The 2012 political-campaign messaging has stopped, thank God. Election post-mortems have focused a great deal on ethnic, gender, cultural and social divides — and issues associated with them. But now that governance resumes, we'll be most absorbed with unresolved financial/economic issues cutting across those divides and bread-and-butter decisions about taxing, spending and priorities. This is true in Washington, D.C., in Olympia, in West Seattle or Enumclaw.
Here at home, dollars-and-cents will rule: Washington state, King County and Seattle voters reaffirmed their previous messages to elected officials by approving discrete measures they thought worthwhile — such as repairing the Elliott Bay seawall or instituting a new fingerprint system — but by keeping them on a short leash when it came to new taxing and spending.
Voters approved I-1185, strictly limiting state legislators' ability to raise taxes and fees. They also rejected the notion of allowing the University of Washington and Washington State University to invest their monies in stocks and bonds. The latter probably was due to voter suspicion about national-level proposals to allow Social Security funds to be similarly invested and, also, to the schools' big recent losses to their endowments. They did, significantly, approve a lowering of the permissible state debt limit. No doubt about the overall message. Gov.-elect Jay Inslee also took a "no new taxes" pledge, rare for a Democrat, which he will be hard pressed to keep.
Just as at national level, the way out of the state's budget box lies in tax reform, which would yield huge amounts of public revenue, while simultaneously keeping the code progressive. This will be difficult for our new governor and Legislature, since some of the biggest tax benefits flow to powerhouse companies such as Boeing and Microsoft. But state Rep. Reuven Carlyle's proposal in the last legislative session, to review such "tax expenditures" on a rolling basis, could yield real results — and money — over a 4- to 6-year period.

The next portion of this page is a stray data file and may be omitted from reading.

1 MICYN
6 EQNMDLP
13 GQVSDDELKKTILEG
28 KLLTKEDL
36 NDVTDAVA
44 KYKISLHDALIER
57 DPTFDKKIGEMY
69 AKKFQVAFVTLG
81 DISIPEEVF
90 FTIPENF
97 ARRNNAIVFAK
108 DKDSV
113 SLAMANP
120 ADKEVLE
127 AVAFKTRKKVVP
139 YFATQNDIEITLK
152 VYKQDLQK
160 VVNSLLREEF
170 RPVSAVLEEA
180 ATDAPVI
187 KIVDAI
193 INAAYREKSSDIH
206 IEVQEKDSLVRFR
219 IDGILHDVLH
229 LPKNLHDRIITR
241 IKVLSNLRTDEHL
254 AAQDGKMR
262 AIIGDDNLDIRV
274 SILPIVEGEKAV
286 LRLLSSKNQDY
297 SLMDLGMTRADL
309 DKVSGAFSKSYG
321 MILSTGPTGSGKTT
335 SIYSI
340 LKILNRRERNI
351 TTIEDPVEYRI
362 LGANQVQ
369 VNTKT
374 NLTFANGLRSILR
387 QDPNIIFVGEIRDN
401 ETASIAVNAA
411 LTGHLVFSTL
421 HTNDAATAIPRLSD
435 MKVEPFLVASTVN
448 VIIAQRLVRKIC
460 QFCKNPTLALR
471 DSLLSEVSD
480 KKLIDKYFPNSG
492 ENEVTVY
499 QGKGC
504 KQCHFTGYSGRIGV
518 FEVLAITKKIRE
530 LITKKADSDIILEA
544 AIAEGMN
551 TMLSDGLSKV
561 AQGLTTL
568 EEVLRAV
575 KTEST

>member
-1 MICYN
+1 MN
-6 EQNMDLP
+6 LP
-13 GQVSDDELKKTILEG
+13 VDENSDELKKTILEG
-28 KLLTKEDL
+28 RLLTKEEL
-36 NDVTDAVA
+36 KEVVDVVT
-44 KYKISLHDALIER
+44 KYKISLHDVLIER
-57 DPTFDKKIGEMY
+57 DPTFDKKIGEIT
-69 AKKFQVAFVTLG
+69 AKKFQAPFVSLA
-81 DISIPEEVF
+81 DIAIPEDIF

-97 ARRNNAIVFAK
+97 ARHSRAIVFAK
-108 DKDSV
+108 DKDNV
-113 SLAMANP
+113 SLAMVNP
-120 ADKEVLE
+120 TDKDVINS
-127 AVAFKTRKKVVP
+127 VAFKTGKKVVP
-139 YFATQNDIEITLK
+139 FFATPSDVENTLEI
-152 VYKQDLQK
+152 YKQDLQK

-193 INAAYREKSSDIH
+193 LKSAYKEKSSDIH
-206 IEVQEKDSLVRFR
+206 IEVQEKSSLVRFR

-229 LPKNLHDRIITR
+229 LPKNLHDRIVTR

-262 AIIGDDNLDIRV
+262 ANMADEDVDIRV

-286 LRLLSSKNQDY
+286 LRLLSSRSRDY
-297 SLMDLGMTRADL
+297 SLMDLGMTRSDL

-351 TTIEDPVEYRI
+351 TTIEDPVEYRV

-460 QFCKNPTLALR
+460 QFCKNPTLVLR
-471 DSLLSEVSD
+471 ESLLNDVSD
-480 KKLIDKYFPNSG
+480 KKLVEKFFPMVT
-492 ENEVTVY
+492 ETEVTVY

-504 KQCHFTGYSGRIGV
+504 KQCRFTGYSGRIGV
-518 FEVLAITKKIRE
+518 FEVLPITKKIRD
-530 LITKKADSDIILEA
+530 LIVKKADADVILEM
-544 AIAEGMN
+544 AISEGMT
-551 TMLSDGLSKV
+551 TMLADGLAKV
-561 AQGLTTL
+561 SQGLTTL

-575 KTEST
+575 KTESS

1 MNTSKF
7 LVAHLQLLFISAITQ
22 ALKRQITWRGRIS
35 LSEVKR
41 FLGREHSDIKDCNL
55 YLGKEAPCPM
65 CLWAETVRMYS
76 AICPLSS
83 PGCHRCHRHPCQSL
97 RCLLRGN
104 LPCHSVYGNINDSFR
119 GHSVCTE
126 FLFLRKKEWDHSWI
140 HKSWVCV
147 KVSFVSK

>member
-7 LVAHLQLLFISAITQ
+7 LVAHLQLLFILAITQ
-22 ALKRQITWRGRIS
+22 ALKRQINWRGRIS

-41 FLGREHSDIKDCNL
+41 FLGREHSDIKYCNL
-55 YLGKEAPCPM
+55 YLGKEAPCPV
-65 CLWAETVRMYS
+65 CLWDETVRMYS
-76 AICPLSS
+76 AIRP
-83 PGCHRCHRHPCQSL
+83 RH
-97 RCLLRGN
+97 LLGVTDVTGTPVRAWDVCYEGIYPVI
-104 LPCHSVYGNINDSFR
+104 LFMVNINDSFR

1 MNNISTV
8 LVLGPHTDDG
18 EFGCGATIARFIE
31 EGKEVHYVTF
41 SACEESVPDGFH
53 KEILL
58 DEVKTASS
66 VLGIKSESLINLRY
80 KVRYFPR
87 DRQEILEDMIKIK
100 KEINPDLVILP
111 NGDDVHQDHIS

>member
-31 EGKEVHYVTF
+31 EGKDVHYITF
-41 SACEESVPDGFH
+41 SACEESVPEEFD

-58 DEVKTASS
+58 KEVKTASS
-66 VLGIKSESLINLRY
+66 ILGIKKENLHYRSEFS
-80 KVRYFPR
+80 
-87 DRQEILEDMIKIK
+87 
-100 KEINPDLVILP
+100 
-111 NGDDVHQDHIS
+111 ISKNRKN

We're not going to enact a state income tax. Voters have signaled their instructions regarding tax and fee increases. The only major source left to fill our residual state budget gaps is in review and repeal of some of the present subsidies and loopholes benefiting politically favored companies and sectors.
Local voters, year after year, have demonstrated themselves willing to approve levies for specific purposes judged meritorious, including not only the seawall-repair and fingerprint ID system approved Tuesday, but also the recent King County children and family services bond levy and Seattle Public Library operating levy.
Next up: Two Seattle School Board-sponsored levies will appear on a February ballot, costing taxpayers $1.25 billion over six years.
We've got some big public money invested in Sound Transit light rail, the Mercer Project, the Yesler Terrace redevelopment, a new Sodo arena project, streetcars and other projects — some screamingly cost-ineffective (that is, far more expensive than dollars spent on alternative approaches to the same problems). Local and state governments are in exactly the same position as our national government, facing unacceptable levels of long-term debt, unable to raise general taxes appreciably and forced to make difficult taxing/spending choices about publicly-financed priorities.
You don't have to be a weatherman, as they say, to see which way the wind is blowing on taxing/spending issues. We've got to reduce our long-term red ink while still financing those things we regard as truly important to us. And we must do it without jeopardizing badly needed short-term jobs and growth.
No wonder campaigning is easier than governing. You get elected by pleasing people and giving them what they want. You must govern by telling them to choose between their vegetables and dessert.
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